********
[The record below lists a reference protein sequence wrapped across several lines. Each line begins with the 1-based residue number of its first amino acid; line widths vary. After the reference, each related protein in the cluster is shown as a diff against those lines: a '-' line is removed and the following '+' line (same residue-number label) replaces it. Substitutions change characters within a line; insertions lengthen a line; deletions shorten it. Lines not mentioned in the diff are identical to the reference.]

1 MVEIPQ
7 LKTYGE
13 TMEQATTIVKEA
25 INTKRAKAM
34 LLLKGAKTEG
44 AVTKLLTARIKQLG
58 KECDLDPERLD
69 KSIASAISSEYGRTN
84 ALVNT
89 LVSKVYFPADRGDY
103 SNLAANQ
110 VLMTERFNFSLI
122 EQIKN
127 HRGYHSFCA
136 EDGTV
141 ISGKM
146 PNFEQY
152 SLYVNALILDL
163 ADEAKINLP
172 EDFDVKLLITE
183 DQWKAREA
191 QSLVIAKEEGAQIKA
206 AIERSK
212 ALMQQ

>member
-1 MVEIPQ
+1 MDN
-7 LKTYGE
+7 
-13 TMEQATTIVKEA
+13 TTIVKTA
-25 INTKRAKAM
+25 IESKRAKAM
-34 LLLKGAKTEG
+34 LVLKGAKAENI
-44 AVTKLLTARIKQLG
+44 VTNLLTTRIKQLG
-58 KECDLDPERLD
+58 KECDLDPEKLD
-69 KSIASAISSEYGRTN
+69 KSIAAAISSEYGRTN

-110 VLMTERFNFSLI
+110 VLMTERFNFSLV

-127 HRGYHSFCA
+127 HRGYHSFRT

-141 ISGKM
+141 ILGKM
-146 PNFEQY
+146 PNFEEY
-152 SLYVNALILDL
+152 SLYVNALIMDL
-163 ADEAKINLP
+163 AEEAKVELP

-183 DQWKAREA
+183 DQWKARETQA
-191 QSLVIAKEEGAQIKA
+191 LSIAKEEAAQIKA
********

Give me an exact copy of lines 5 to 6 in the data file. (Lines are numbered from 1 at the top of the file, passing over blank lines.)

25 INTKRAKAM
34 LLLKGAKTEG